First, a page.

'She makes people smile': Brink bids farewell after 43 years of service at LifeQuest
April 1 proclaimed Deb Brink Day in Mitchell, across South Dakota
MITCHELL — There were tears in Deb Brink’s eyes, but there was also a warm smile on her face.
That was indicative of the mix of emotions washing over her as she attended a retirement party in her honor by LifeQuest, where she has spent the last 43 years working as a direct support professional. While guests, fellow staffers and friends mingled at 401 Create on Mitchell's Main Street and offered their congratulations, Brink reflected on a decade that spanned more than four decades.
“Wow,” Brink told the Mitchell Republic during the reception. “It’s been a long time, but I would not have wanted to work anywhere else. These people have become my family, my friends.”
Brink began working at LifeQuest in 1978 when a relative who worked at the Mitchell Area Training Center, the forerunner to LifeQuest, suggested she apply for an open job with the organization.
“I worked at a nursing home and there was an opening that came up at LifeQuest, which at that time was the Adjustment Training Center. My aunt worked there, and she said come and apply,” Brink said. “I did, and I never left.”
There are many individuals who are glad she never left. Over the years, Brink has touched the lives of countless people and their families as one of the cornerstone direct support professionals at LifeQuest. The organization aims to improve the lives of individuals with developmental disabilities by way of helping them obtain jobs and perform various roles around the community.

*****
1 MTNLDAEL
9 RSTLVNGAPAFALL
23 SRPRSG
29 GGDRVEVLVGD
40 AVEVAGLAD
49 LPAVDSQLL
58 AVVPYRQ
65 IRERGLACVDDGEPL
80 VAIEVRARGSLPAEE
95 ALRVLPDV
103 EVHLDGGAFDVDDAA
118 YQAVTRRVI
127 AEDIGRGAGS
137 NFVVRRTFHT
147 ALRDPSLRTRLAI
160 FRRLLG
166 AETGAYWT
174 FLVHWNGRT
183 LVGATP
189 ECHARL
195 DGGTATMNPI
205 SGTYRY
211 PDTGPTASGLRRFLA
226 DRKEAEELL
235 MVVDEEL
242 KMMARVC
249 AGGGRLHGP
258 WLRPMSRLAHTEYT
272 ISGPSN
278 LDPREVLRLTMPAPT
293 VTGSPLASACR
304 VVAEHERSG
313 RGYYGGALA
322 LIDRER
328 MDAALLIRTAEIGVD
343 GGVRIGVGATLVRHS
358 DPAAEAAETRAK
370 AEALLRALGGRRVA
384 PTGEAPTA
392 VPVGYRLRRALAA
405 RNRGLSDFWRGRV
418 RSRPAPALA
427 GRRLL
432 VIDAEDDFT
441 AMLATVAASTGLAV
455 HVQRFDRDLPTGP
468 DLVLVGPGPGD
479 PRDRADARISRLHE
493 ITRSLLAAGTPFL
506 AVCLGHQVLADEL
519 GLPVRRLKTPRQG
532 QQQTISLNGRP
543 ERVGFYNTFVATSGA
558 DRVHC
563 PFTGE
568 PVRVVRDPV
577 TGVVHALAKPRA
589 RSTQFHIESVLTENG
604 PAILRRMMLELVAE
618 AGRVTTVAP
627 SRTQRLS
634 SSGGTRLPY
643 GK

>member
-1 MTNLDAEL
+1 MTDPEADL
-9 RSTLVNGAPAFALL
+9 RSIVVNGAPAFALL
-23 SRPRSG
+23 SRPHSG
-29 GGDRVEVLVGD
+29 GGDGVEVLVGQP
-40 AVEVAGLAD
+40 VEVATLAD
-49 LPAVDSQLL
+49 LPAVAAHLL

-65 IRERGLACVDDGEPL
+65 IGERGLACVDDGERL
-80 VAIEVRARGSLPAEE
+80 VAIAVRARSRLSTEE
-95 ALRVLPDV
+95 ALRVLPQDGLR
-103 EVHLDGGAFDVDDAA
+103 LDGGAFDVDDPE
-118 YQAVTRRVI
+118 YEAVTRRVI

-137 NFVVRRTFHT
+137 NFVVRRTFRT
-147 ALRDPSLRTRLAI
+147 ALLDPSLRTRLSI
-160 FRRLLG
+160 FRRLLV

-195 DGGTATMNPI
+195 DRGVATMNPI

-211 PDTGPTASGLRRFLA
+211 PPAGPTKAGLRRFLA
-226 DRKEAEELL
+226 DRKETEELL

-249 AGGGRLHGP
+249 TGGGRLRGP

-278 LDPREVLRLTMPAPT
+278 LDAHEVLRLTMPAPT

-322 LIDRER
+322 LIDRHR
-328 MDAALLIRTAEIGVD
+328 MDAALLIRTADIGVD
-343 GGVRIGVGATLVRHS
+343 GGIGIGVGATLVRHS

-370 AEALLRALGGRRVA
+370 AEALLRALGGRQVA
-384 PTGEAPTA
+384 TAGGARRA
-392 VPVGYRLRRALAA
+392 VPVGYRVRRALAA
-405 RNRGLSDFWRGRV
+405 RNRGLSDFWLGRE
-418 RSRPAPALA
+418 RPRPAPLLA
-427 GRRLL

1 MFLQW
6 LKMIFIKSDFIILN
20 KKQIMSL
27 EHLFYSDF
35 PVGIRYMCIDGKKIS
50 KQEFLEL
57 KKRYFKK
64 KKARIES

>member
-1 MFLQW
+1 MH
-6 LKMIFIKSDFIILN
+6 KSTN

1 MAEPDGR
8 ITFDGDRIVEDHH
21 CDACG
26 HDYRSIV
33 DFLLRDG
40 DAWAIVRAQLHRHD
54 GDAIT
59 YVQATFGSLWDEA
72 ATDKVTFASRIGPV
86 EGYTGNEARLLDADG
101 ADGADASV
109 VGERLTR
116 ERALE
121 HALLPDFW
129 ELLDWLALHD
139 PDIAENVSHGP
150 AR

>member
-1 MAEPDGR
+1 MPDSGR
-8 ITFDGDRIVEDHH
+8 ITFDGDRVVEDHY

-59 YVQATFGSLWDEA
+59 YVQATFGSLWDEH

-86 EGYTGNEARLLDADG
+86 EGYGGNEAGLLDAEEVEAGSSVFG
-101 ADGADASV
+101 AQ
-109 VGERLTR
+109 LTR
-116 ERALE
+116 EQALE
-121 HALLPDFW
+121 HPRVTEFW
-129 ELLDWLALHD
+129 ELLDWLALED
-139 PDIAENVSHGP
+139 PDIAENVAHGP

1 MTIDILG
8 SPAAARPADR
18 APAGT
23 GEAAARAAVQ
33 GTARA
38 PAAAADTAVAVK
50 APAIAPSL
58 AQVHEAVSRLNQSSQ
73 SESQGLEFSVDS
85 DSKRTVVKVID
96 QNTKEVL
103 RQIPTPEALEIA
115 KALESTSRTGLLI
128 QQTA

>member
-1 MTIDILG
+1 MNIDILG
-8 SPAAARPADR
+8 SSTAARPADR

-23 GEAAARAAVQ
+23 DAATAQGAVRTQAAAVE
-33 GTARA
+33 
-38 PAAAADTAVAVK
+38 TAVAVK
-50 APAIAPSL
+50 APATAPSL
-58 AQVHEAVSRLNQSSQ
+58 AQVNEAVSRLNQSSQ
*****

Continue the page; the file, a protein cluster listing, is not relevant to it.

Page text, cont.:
Pam Hanna, executive director of LifeQuest, said the importance of Brink’s contributions to LifeQuest cannot be overstated. In fact, Brink’s time of service with LifeQuest tops that of not only the 160 direct support professionals working at LifeQuest, but of any other direct support professional in South Dakota.
Hanna, who has worked at LifeQuest for 38 years, suspected that may be the case, so she conducted a statewide poll of Brink’s peers.
“She spent 40 years in direct support, and that’s just quite an accomplishment,” Hanna said. “And she’s the longest-serving direct support professional in the state out of 3,200 individuals in that capacity.”
Direct support professionals are the backbone of many programs at LifeQuest, and Hanna called them the foundation of what the organization does every day.
“They carry out the mission working with people to get the care and services they need to have a really good life. Whether it’s helping them in the home, getting involved in the community or communicating with their families. Just all aspects of their life,” Hanna said.
Brink’s dedication is evident, Hanna said, having given over half her life to the cause at LifeQuest. She has a true kindness about her, and it shows in her relationships with the people who utilize LifeQuest services, whether it is the people they support or their families.
“I think Deb’s biggest asset to this job is her heart. She just gives from her heart every day and gives to everybody. She makes people smile. She’s been a mentor to so many people and to her co-workers. She’s a genuine person, and she gives graciously,” Hanna said of Brink.